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About ajmacdonaldjr

writer, author, blogger
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3 Responses to What Capitalism Isn’t (or, “Against the Plutocrats”)

  1. ittecon says:

    Nice write-up, AJ, and you do a good job of separating capitalism from plutocracy, though I’d argue Merriam-Websters conflation of capitalism and free markets. Moreover, I’d like to suggest that capitalism and free markets are incompatible. Capitalists seek to acquire capital and in fact loathe free markets because it causes them to have to compete, a condition which depletes capital.

    Regarding Fascism, I can’t agree with your conclusion here, associating it with Socialism. A collective government does not necessarily mean a nationalistic government, as you suggest. I think if you follow the original intent to Fascism as it was conceived by Mussolini, who coined the phrase, it was a state where corporations and government were joined in lockstep. Your closing paragraph could be summed up nicely in a Fascist wrapper, but this is not Socialism by any definition of which I am aware.

    It is also nice that you ink to an online dictionary, but you should note that these definitions morph over time. You might want to rely on more than a single reference source for your definitions.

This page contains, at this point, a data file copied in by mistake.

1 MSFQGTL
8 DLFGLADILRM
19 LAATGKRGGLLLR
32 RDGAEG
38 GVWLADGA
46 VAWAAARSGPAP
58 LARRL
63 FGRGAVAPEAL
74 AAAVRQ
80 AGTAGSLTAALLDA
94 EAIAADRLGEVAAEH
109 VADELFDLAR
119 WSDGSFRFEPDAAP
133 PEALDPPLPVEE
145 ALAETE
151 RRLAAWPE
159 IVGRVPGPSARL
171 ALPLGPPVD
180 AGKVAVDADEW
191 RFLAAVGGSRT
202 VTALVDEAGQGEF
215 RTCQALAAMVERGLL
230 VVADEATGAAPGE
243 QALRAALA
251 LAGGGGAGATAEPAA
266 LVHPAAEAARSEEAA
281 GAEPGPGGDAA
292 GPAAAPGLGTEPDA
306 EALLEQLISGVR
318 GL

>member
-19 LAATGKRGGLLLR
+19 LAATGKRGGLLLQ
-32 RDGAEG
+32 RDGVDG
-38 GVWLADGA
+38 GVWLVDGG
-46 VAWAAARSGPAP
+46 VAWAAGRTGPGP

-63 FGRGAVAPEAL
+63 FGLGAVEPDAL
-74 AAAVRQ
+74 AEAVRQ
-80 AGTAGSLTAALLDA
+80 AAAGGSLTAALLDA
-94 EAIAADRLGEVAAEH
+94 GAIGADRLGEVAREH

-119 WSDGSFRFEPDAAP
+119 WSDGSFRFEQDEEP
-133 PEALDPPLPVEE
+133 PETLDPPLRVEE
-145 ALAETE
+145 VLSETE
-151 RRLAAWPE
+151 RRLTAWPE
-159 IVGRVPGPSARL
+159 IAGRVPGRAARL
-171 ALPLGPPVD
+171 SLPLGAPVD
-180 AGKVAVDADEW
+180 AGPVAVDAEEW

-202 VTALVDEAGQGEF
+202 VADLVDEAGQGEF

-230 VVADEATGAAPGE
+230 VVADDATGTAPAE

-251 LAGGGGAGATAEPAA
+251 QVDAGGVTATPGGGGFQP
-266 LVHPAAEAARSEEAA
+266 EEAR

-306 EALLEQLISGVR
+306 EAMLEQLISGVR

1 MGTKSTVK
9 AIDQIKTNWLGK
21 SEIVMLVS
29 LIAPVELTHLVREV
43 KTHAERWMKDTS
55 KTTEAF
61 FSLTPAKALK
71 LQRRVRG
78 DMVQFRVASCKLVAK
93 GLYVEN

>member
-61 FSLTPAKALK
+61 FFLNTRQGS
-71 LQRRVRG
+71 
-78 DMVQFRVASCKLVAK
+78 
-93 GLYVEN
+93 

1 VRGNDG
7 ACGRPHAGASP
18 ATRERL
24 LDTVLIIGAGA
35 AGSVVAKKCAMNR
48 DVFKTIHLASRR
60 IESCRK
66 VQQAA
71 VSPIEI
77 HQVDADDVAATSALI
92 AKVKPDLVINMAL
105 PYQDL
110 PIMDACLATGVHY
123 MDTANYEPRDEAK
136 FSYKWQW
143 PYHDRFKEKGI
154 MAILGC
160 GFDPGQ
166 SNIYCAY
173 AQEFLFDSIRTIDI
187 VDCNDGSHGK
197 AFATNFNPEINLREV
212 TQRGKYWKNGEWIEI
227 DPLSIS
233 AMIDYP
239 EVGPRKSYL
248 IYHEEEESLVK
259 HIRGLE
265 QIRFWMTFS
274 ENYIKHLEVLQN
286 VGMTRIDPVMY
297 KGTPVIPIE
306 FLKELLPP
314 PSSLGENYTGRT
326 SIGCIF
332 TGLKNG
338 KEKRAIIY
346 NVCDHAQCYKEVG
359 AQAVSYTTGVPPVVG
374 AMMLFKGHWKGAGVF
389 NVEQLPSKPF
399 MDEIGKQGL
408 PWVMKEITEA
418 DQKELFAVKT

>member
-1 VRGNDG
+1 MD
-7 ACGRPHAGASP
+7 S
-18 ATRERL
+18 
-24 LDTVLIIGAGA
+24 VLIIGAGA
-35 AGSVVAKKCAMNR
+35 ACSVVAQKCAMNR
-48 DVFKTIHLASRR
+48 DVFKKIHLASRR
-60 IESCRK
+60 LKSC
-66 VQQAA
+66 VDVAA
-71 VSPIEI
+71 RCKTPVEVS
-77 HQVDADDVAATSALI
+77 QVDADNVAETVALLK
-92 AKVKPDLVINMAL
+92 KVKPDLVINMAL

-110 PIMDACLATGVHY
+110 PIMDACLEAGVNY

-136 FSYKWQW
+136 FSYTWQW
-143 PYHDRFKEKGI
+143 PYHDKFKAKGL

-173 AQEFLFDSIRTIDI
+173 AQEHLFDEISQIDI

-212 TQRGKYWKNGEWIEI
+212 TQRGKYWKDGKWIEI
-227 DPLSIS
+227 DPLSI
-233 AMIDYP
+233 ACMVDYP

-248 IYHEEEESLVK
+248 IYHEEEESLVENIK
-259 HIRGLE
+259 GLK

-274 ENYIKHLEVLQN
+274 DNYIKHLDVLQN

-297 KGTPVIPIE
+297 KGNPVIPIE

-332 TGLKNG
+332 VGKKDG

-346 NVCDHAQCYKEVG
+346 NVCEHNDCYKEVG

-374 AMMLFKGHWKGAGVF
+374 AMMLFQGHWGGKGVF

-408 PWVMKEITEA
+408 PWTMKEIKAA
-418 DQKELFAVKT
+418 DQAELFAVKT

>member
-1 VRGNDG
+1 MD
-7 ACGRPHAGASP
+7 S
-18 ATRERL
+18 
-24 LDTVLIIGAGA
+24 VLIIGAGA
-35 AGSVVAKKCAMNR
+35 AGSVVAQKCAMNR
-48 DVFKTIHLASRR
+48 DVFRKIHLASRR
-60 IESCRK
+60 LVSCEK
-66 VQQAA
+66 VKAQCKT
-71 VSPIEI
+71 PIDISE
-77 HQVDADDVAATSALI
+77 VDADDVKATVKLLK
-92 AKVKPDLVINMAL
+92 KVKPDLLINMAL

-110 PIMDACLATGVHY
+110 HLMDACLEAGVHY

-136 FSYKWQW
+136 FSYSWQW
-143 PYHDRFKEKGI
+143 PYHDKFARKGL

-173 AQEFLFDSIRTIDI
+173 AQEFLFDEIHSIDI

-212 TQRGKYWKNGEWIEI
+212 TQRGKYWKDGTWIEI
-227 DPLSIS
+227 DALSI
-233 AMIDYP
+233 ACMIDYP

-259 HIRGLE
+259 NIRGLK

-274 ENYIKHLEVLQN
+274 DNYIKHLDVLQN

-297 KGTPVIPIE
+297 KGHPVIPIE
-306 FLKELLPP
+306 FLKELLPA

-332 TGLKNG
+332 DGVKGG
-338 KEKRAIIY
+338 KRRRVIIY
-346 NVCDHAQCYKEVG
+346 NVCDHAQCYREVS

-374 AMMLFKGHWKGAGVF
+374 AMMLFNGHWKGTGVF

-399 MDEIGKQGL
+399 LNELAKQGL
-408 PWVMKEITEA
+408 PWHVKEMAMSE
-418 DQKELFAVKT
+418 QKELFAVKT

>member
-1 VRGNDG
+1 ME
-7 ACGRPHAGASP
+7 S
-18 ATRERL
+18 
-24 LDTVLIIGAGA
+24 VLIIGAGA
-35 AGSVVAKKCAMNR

2. Pingback: What Capitalism Isn’t (Or, Against the Plutocrats) a. J. …

  3. Thanks for the constructive criticism, I appreciate it very much. I think free markets are an essential aspect of capitalism, but I also think capitalists would, logically, prefer a playing field in which all competition is eliminated (i.e. a monopoly). This is one extreme of capitalism which socialistic influences are able to counter.

    I think fascism, historically speaking, was certainly nationalistic (e.g., the German National Socialists, Mussolini’s Italy).

    You’re right in saying that socialism isn’t necessarily nationalistic, because the nation-state is a modern socio-political phenomenon, which may be fading away. But I do think socialism is necessarily centralized in authority and that this centralization of authority has been, and is today is, located within the national, central, or federal government. I think of Communism, ideologically at least, as a type of “international socialism” (think: “workers of the world unite”); whereas I think of socialism as a collective on a much smaller scale (i.e., the nation-state).

    I used only the one online dictionary in order to avoid someone thinking that I was cherry-picking, from other sources, the definitions which I prefer. But, as you point out, I could give more than one definition, which would be helpful.